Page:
Camp update

Day 3 

Sumac Conservation Camp - takayna / Tarkine

And so once again I find myself up a beautiful tree in the Tarkine, this time in a proposed logging coupe near the Sumac Lookout, along Keppel Creek. On chopping block for this year according to ‘Sustainable Timbers Tasmania’ (formerly Forestry Tasmania) 3-year wood production plan. We arrived on Monday with a group of 10 committed conservationists, and have set up a camp to observe, monitor, and familiarise ourselves with this forest. It is transitional forest, on the way to becoming pure rainforest, with several tall eucalypts but dominated by rainforest species such as myrtle, horizontal, sassafras and leatherwood. 

I slept in the canopy last night and despite the impending devastation looming like a dark cloud over this landscape, it is always a precious and powerful experience being up here. To see the forest from a perspective usually reserved for birds, insects, and climbing creatures. To feel the wind whipping all around you, to hear the forest alive and moving. To be at the mercy of the elements and confined to a tiny platform. It is humbling and deeply moving. 

Being back here is bittersweet. I am inspired and encouraged by the other people here, people who care about protecting this place as it should be protected, people who live their lives in such a way as to positively save planet Earth and its inhabitants. And of course I love being in the forest and feel alive and happy whenever I'm here. But at the same time it is devastating that these places are still threatened. So many important and fragile ecosystems here in the Tarkine are in desperate need of protection and without it, they could be completely destroyed within weeks.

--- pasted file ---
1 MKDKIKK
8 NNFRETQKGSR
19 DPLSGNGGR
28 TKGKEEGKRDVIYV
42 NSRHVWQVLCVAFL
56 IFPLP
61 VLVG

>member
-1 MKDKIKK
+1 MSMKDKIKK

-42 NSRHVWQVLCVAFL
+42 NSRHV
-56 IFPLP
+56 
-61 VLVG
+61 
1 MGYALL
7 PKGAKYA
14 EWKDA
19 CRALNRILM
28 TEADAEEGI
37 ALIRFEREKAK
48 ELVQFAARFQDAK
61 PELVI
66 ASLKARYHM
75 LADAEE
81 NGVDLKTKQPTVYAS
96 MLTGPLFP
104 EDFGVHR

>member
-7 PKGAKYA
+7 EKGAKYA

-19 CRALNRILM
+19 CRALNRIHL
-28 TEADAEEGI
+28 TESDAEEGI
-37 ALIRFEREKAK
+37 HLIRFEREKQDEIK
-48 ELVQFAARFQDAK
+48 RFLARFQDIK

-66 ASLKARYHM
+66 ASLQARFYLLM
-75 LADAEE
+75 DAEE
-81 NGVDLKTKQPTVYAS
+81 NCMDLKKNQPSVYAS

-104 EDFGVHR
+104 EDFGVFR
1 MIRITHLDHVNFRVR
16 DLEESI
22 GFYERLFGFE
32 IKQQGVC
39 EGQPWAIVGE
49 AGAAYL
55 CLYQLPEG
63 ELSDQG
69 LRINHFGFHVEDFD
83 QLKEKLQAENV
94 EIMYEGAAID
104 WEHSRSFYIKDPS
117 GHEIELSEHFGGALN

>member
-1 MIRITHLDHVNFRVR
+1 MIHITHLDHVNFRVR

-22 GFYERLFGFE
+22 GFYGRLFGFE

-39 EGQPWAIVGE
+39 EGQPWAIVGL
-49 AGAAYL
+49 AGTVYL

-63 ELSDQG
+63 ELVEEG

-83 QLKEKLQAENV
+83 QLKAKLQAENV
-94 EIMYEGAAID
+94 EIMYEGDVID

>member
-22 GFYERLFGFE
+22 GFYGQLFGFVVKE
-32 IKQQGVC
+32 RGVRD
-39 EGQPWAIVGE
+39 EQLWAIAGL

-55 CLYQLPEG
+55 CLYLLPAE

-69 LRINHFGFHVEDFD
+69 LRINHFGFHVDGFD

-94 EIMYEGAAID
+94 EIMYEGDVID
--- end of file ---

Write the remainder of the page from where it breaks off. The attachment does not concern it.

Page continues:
We are back here right now because the Wedge-Tailed Eagle breeding season is over and so for the next 6 months it is open slather here in the Tarkine forests. ‘Sustainable Timber Tasmania’ are destroying as much habitat as they like with nobody watching. Except us. We are the eyes and ears of the forest. We are the watchdogs. We will continue to show the world the devastation that is happening here. If a tree falls in the forest and nobody is there to hear it, does it make a sound? We will be here to hear those trees falling, to hear the roar of the chainsaws if they do start, and we will try to stop them every step of the way. 

We need help. We need your support. Please come and join us, all are welcome and the Tarkine will thank you.

Day 8

Sumac Conservation Camp - takayna / Tarkine

We woke this morning to mist and rain and the pungent smell of the wet rainforest. The beauty of the morning was quickly disturbed as in the early hours of the morning the silence was broken by the grinding roar of numerous large pieces of machinery. A quick scout revealed fresh logging activity, in an area just outside the boundary of the proposed Tarkine National Park. The forces of evil know exactly where we are camped and they are well aware of these proposed boundaries, is it a coincidence that they have started logging so close to us? It seems unlikely. 

We have 18 people at camp today and so things are wonderfully chaotic. Lots of bushwalks, swims in the river, cooking communal meals, great conversations to be had, and a huge interest in climbing. I have a mild case of laryngitis which is making talking very difficult, but I refuse to let it stop me. This morning I taught 9 people to climb a tree for the first time in their lives, and 2 others who started climbing yesterday and have worked up to climbing into our little practice treesit that I have rigged. So exciting having so many people out here, with new people arriving every day and so many people wanting to learn more about the forest, about what is happening here, and about activism. Exhausting, but exhilarating at the same time. 

We have been playing around with night photography and last night gathered everyone at the base of the big tree for a photo, which looks awesome. 2 new climbers slept up in the tree again last night and had a slightly damp but otherwise wonderful time.

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  • Bill Crowle
    commented 2018-03-27 13:03:00 +1100
    ‘Sustainable Timber Tasmania’, formerly known as Forestry Tasmania… what an amazing propaganda name change!

    Please prefer Tasmania’s forest for tourism and future generations!!!